Okay? So that's the first component in option pricing is this intrinsic value and again that's just simply looking at the difference between the stock price and the strike price whether you're at the call side or the put side.

Now the other component of options pricing is time value. Now, this is the one that always trips people up. Most people get intrinsic value but this time value aspect has a lot to do with how options pricing fluctuate in addition to the movement of the underlying stock.

Because we know that the intrinsic value is going to move as the value of the stock of the value goes up and down. That's just the straight linear relationship but they extra component here this time or extrinsic value that's a little bit different.

So, that factors in things like time to maturity so how long is it before expiration. Typically options that have a long time before expiration are more highly valued because there is a long time for that contract to be out there. Options that have a low time until expiration are typically lower valued, all things being equal.

Volatility! Again this is the key right here. I can tell you right now, if you've watched any of our videos here or if this is the first video that you are watching here at option alpha, I am telling you right now that volatility is the key to everything that we do here as a trader and trading options.

It is the number one most important thing that you can master and volatility, when it comes to options pricing just basically means that when the markets are more volatile so when there's high volatility then option pricing is high as well across the board.

Calls, puts, everything on both sides when there's high volatility, options pricing goes up as well because a rising tide raises all ships meaning that when the markets are very volatile and swinging back and forth wildly, then each strike price has a better chance of being hit.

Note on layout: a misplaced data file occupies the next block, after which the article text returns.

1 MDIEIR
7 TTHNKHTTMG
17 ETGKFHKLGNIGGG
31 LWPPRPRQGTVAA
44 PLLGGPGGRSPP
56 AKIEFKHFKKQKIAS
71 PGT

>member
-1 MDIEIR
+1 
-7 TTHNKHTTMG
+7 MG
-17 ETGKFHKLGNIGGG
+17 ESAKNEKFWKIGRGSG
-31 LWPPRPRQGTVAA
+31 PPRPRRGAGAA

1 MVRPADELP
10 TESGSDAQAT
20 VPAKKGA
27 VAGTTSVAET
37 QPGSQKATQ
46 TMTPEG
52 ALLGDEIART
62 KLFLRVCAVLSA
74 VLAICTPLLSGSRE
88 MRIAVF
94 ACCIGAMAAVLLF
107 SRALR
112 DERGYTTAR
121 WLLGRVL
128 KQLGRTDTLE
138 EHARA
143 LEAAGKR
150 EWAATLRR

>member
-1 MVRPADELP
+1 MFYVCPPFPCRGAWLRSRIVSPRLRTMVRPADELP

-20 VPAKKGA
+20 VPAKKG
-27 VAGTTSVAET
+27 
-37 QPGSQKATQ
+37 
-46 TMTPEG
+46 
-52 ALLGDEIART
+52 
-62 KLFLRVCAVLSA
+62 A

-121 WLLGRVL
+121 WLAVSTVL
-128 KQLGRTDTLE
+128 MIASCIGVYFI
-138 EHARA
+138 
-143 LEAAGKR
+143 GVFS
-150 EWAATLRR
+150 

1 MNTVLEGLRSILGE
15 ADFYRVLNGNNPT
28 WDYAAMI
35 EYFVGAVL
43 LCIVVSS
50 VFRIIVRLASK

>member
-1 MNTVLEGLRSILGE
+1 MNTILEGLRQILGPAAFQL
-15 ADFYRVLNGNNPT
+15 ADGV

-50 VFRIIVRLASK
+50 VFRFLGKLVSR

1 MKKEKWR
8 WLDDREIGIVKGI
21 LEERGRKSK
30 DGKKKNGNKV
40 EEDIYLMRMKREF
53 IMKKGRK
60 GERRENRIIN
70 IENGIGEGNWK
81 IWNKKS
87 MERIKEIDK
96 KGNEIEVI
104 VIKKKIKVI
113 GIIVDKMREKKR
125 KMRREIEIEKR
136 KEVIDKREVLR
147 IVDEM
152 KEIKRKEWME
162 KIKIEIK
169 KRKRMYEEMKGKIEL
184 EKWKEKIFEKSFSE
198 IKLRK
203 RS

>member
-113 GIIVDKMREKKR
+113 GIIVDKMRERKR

When volatility is low or dropping, then options pricing, as a result, goes down and when markets are low in volatility means they are just moving sideways and not making those huge moves like a high volatile market.

In low volatility markets like that, the option pricing is low because then those further out of the money strike prices don't have a high chance of being hit. The market just doesn't move all too much. Then the last thing that effects the value of an option is the rate of interest or interest rates.

This is rho. We don't usually talk about this one but briefly cover it right here, but we don't usually talk about this kind of like the mane for Greeks and Rho effects options that are far out end dates.

So just like time to maturity and just like volatility, as of contract expiration is further and further out, we're talking six months a year two-three years out then interest rate impacts will have a bigger impact on the value of that option.

For what we do here at option alpha and what most traders do, trading inside of 60 days, the impact of interest rates is nonexistent almost. So, we don't cover it as a kind of main Greek, but it is there just so you guys know.

Okay, so that's kind of like the basics for options pricing. Now let's dig a little deeper into the actual Greeks, and we'll relate this back to the things we just talked about. So, again options pricing broken down into those two main categories, then all the ones below now we have the Greeks, okay?

Again, we have the four major Greeks: Delta, Gamma, Vega, and Theta and then we have Rho which is the interest rate one as well, okay! We don't want to discount that, don't want to assume its not there, it is, but it doesn't impact shorter maturity options.

So again, the Delta is now going to give you and show you that relationship for intrinsic value okay. This is basically what Delta does. It gives you the relationship that how much money you're going to make for that particular strike price based on any particular movement in the underlying stock and again we'll go over each of these individually with a lot of examples too, okay.

Gamma doesn't have a connector here, but Gamma is related to Delta. So gamma is considered primarily, the rate of change or the acceleration amount of delta. So basically it shows you that next dollar amount, how much more are you going to make that next dollar and then the next dollar and then the next dollar.

Vega is very easy to remember. Vega and Theta are very easy to remember because I always think V-Vega, V for Volatility. So, Vega is going to tell you what the impact is on that option for a one person change in volatility.